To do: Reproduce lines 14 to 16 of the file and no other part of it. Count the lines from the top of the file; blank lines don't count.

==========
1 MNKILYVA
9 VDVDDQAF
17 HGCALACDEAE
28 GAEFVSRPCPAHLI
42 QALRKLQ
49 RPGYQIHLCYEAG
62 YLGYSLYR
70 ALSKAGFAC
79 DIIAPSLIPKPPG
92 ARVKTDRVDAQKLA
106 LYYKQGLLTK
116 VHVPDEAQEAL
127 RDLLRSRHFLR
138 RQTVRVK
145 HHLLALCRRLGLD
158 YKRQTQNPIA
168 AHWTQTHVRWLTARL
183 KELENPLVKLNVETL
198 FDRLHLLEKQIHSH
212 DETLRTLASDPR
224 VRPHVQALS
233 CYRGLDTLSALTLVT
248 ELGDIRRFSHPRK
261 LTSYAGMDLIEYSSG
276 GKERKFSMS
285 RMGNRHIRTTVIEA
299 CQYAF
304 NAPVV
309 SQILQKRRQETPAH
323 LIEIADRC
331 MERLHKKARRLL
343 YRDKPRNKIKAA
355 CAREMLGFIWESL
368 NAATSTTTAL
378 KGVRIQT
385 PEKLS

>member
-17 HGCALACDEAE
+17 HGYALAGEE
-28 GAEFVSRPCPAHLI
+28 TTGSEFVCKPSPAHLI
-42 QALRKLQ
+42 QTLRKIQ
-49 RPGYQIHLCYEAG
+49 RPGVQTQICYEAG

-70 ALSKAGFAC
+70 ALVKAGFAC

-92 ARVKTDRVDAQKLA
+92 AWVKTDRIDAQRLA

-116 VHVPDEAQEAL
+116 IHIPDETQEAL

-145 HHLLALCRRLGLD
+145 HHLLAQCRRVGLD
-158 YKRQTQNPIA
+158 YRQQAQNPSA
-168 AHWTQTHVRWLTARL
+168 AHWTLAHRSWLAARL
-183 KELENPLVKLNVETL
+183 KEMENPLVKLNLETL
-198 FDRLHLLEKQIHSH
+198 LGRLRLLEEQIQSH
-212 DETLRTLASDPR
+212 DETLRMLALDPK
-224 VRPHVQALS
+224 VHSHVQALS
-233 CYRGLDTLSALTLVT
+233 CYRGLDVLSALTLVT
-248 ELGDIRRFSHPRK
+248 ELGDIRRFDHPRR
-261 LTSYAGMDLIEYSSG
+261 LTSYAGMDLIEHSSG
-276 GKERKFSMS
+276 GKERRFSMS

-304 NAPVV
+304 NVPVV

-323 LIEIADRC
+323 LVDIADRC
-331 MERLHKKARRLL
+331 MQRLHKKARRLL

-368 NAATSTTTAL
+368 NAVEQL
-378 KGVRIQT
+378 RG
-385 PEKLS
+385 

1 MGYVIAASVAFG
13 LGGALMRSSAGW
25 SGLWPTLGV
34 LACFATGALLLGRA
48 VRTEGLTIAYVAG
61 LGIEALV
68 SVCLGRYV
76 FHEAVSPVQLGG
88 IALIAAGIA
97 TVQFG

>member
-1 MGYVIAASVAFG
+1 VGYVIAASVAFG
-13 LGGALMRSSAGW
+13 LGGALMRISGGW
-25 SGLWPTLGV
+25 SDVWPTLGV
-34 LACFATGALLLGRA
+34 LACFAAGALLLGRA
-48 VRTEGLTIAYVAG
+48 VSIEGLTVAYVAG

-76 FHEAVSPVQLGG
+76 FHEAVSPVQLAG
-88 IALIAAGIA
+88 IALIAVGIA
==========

138 RQTVRVK
145 HHLLALCRRLGLD
158 YKRQTQNPIA